It will take a whole generation to implement these changes in our relations with African countries. So, if EU leaders focus on the latest opinion polls, they will not commit to the benefits of engaging with African countries in the long term.
This site teaches an understanding of reality. Reality is brutal. Death is often brutal. And if death isn't brutal for the way it happens, then it is still brutal as a fact of life. We are all goners.
Khmer Rouge terror in Cambodia
A top doctor is warning against a bizarre trend that suggests ground-up wasp nests will help tighten the vagina.
While some natural ingredients are commonly used and endorsed for home remedies, Canadian gynecologist Jen Gunter is warning against one in particular.
Some online retailers, including on Etsy, have been selling oak galls - nests which house wasp eggs - which, they say, should be ground into a paste for 'vaginal rejuvenation'.
Oak galls are formed when a gall wasp lays eggs in a tree's leaf buds and the larva will then develop while inside the gall.
The substance, retailers claim, will restore the uterine wall after childbirth, heal an episiotomy cut and also clean out the vagina.
But Dr Gunter has spoken out on her blog, insisting that it is not recommended and could lead to a slew of side effects - including painful sex, a lack of healthy bacteria and an increased risk of contracting HIV.
Dr Gunter slammed the practice calling it 'dangerous' on her blog.
She said: 'This product follows the same dangerous pathway of other 'traditional' vaginal practices.
'Drying the vaginal mucosa increases the risk of abrasions during sex (not good) and destroys the protective mucous layer (not good).
'It could also wreak havoc with the good bacteria. In addition to causing pain during sex it can increase the risk of HIV transmission. This is a dangerous practice with real potential to harm.'
Health website the Female Renewal Solution claims that oak gall can help prevent cervical cancer and is 'all you need' to make the vagina 'tighter instantly and overnight.'
Etsy retailer HeritageHealthShop hawked the product by citing South East Asia medicine claims that the galls could improve sex lives and be used on cuts.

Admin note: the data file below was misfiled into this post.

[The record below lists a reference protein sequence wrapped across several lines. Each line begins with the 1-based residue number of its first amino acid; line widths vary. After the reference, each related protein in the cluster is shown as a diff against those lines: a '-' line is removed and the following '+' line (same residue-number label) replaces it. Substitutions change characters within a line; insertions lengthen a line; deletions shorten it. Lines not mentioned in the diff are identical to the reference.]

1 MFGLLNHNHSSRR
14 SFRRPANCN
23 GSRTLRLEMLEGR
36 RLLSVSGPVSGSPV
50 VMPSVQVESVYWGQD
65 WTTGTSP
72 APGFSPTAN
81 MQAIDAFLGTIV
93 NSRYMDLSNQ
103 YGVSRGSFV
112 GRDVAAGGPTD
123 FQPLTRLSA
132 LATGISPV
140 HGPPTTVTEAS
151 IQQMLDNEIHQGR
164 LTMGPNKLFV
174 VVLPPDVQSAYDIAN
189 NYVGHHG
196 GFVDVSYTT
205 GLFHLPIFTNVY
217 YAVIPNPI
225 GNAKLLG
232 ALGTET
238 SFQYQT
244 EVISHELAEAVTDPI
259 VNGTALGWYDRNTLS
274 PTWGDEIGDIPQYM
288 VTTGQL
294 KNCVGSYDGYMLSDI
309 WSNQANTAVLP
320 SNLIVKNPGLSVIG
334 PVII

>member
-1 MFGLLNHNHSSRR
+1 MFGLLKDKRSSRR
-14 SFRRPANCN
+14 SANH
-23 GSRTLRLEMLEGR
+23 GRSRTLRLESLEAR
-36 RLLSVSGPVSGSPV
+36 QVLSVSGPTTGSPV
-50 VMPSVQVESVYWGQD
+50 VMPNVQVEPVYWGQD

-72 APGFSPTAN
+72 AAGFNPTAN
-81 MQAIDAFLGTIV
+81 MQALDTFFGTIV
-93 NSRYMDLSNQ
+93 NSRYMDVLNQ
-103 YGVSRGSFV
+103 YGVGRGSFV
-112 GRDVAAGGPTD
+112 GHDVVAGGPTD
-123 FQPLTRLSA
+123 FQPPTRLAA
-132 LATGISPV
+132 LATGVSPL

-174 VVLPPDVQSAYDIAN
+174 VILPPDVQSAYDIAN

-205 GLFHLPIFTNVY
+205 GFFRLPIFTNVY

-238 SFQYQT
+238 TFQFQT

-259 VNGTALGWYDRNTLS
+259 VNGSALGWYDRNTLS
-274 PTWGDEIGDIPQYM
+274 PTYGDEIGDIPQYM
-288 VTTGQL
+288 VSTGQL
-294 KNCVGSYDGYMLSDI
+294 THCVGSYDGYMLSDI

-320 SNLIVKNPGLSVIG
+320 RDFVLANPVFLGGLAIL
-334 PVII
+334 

The page, which has since sold out of the galls, suggested grinding the balls into a paste to be applied to episiotomy cuts, which is a surgical cut in the muscular area between the vagina and the anus.
It used to be routinely done before delivery to enlarge the vaginal opening to prevent the vagina from tearing during childbirth.
HeritageHealthShop does warn that the paste will hurt but said it was due to the 'galls' powerful astringent'.
Dr Gunter said: 'Here's a pro-tip, if something burns when you apply it to the vagina it is generally bad for the vagina.'
This isn't the first time Dr Gunter has cautioned against products claiming to clean, dry or tighten the vagina.
Last year she warned women not to use herbal 'womb detox' products because they were risking health problems including toxic shock syndrome.
The Herbal Womb Detox Pearls are still being sold worldwide by Florida-based firm Embrace Pangaea.
The site claims the products can help with conditions including endometriosis, ovarian cysts, thrush and fibroids.
Women are directed to use the bags of perfumed herbs three at a time, for 72 hours.
The pearls claim to 'cleanse the womb and return it to a balance[d] state' by flushing out toxins.
The company claims that by tightening the womb, the vaginal canal will shrink and 'can result in heightened sexual pleasure.'
The website warns virgins, pregnant women or those breast-feeding against using the product.
Dr Gunter said the 'pearls' were not only ineffective and inserting anything into the vagina for too long was 'dangerous and smelly.'
Describing the vagina as like a 'self-cleaning oven,' she explained how inserting herbs is likely to interfere with its natural balance, damaging the good bacteria, or lactobacilli and irritating the lining, increasing the risk of getting an infection.
Actually, if they can live with the fact that men have a sexuality to cope with, and if they aren't feminists, women, at least some of them, are quite OK.
Saudi police busted an Ethiopian prostitution ring and two distilleries in Riyadh, a newspaper reported Friday.
The prostitution ring was headed by an Ethiopian "infected with AIDS" and two of his brothers who employed several female compatriots in a brothel which also housed a distillery for the illegal brewing of alcohol, Al-Riyadh said.
The Ethiopian had previously been expelled from Saudi Arabia for pimping but managed to return on false papers, the paper said.
The police bust a second distillery run by four Indians with no residency papers and seized pornographic films on the premises, it said.
Authorities arrested last December 29 African prostitutes, some of them with AIDS, who entered the oil-rich Gulf state under the guise of pilgrims to Mecca - RIYADH (AFP)
Second-generation male Muslim immigrants have all reason to hate Europe. They can't get any girls here. Whatever they do. So it is an understandable reaction that they want to blow themselves up, and take a few along.